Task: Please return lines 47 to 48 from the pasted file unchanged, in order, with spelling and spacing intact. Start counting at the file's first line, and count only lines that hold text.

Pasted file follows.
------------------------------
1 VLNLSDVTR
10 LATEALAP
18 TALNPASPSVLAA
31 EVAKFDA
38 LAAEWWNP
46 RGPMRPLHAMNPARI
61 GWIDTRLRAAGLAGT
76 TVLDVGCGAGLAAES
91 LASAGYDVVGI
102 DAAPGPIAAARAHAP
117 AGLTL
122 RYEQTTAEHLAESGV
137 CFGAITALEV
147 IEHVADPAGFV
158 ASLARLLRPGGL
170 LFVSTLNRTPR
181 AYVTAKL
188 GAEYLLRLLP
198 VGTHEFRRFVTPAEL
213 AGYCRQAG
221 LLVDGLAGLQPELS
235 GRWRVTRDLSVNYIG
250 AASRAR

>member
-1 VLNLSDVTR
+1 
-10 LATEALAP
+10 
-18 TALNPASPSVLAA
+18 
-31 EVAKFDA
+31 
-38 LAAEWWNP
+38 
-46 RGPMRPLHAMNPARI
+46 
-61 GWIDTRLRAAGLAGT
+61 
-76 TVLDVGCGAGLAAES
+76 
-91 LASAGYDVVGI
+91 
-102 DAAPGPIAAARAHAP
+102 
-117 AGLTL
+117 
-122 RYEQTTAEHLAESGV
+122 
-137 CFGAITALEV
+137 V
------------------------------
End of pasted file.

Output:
-122 RYEQTTAEHLAESGV
+122 